1970s and 1980s
In the 1970s, when approximately 20 percent of the defense budget was allocated to naval forces, the Navy grew dramatically. The conventional submarine force increased from 35 to 100 boats, the number of missile-carrying ships grew from 20 to 200, and the production of larger surface ships, including support ships for oceangoing operations, increased. The Navy also began development of nuclear-powered attack submarines (SSN) and nuclear-powered ballistic missile submarines (SSBN).
In the 1980s, under the leadership of Chief Naval Commander Liu Huaqing, the navy developed into a regional naval power, though naval construction continued at a level somewhat below the 1970s rate. Liu Huaqing was an Army Officer who spent most of his career in administrative positions involving science and technology.
It was not until 1988 that the People's Liberation Army Navy was led by a Naval Officer. Liu was also very close to Deng Xiaoping as his modernization efforts were very much in keeping with Deng's national policies. While under his leadership Naval construction yards produced fewer ships than the 1970s, greater emphasis was placed on technology and qualitative improvement.
Modernization efforts also encompassed higher educational and technical standards for personnel; reformulation of the traditional coastal defense doctrine and force structure in favor of more green-water operations; and training in naval combined-arms operations involving submarine, surface, naval aviation, and coastal defense and fortification forces.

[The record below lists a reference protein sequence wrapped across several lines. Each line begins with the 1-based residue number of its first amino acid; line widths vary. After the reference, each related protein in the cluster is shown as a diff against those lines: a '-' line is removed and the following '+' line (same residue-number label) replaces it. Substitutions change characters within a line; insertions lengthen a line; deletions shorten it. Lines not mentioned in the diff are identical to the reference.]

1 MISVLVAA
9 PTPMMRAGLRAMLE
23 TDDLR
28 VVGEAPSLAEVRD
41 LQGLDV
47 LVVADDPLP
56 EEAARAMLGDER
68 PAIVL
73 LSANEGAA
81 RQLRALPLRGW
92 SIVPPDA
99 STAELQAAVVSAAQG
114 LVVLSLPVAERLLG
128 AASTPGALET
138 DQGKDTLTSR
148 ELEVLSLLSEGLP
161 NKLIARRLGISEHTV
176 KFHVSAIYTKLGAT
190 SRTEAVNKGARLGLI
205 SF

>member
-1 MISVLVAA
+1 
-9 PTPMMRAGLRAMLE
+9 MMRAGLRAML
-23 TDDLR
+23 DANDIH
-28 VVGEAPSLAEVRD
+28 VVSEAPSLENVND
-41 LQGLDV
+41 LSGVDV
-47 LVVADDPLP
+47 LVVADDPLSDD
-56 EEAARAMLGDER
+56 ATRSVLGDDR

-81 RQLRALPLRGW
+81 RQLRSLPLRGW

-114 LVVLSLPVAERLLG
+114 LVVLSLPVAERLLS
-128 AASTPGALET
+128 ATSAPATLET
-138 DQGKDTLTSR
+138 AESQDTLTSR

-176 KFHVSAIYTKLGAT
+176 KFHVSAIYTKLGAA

Examples of the expansion of China's capabilities were the 1980 recovery of an intercontinental ballistic missile (ICBM) in the Western Pacific by a twenty-ship fleet, extended naval operations in the South China Sea in 1984 and 1985, and the visit of two naval ships to three South Asian nations in 1985. In 1982 the navy conducted a successful test of an underwater-launched ballistic missile. The navy also had some success in developing a variety of surface-to-surface and air-to-surface missiles, improving basic capabilities.